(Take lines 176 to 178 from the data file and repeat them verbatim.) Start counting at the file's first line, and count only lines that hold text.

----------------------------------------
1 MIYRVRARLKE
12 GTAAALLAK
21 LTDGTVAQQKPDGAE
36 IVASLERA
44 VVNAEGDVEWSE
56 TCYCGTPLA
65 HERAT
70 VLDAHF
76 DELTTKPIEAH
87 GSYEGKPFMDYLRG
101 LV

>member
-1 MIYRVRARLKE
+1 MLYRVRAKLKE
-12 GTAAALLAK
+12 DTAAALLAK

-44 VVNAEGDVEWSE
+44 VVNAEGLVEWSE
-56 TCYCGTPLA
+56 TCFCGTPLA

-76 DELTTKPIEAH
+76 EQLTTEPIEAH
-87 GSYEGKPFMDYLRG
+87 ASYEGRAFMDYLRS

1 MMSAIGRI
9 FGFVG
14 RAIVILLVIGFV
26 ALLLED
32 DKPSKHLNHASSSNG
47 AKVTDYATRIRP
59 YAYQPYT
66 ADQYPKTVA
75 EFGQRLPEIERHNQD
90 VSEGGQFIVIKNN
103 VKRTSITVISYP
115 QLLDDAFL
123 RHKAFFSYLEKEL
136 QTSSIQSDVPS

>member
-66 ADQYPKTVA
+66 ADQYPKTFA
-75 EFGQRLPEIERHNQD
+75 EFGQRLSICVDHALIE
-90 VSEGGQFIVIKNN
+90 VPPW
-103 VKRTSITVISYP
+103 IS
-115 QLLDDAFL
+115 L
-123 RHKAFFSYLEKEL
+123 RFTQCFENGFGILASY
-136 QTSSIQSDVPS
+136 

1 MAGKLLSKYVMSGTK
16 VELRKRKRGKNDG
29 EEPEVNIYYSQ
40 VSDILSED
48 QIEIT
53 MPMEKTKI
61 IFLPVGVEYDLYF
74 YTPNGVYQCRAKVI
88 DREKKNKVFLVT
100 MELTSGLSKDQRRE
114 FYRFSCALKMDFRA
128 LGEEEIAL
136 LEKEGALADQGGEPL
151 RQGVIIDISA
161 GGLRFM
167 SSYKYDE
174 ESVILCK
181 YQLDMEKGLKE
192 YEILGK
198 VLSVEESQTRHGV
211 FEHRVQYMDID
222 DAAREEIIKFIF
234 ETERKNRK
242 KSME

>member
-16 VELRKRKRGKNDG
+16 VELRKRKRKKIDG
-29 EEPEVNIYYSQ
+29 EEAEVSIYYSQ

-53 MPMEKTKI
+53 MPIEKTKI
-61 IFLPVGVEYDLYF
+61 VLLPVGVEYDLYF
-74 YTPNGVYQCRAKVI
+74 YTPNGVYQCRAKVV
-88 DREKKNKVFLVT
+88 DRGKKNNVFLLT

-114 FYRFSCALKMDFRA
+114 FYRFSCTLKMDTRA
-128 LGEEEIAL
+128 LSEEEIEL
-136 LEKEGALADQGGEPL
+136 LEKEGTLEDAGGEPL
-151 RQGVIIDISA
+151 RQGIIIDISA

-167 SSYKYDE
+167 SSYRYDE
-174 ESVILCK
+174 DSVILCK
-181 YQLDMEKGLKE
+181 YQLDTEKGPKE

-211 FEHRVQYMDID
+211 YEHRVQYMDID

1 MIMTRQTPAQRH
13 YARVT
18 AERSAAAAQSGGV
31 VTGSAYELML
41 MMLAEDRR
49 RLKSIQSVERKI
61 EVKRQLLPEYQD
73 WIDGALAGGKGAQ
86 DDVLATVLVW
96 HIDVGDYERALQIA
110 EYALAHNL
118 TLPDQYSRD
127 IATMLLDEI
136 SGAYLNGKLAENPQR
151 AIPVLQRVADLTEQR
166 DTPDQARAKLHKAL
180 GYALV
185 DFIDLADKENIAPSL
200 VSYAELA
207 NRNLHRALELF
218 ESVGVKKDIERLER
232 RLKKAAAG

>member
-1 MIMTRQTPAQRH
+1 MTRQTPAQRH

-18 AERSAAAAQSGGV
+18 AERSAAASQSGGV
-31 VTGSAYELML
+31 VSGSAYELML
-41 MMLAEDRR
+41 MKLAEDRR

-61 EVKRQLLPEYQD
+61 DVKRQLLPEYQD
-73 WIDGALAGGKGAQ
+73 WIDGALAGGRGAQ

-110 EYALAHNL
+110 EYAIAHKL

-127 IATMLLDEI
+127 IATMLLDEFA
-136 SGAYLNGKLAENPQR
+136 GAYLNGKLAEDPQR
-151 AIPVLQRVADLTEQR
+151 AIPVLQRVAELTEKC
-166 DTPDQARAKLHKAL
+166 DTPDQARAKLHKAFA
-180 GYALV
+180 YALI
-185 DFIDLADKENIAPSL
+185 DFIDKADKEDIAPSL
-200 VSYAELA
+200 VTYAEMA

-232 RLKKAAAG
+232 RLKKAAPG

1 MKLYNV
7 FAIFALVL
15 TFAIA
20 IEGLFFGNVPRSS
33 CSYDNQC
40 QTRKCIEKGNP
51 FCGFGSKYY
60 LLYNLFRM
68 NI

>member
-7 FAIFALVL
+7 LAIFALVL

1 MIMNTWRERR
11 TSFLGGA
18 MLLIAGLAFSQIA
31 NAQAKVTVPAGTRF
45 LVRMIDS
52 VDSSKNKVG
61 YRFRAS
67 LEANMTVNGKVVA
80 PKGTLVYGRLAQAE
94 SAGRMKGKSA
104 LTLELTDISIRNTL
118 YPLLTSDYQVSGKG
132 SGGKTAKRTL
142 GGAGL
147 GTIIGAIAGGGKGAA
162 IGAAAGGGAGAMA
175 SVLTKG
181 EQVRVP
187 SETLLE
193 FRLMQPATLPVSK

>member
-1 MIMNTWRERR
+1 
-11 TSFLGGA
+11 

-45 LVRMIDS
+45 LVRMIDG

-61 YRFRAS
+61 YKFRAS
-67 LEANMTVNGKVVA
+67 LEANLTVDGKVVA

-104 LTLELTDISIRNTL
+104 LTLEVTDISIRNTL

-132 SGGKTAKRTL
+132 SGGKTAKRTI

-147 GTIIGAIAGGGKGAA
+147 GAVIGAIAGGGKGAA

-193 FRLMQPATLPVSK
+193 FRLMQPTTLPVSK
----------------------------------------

45 LVRMIDS
52 VDSSKNKVG
61 YRFRAS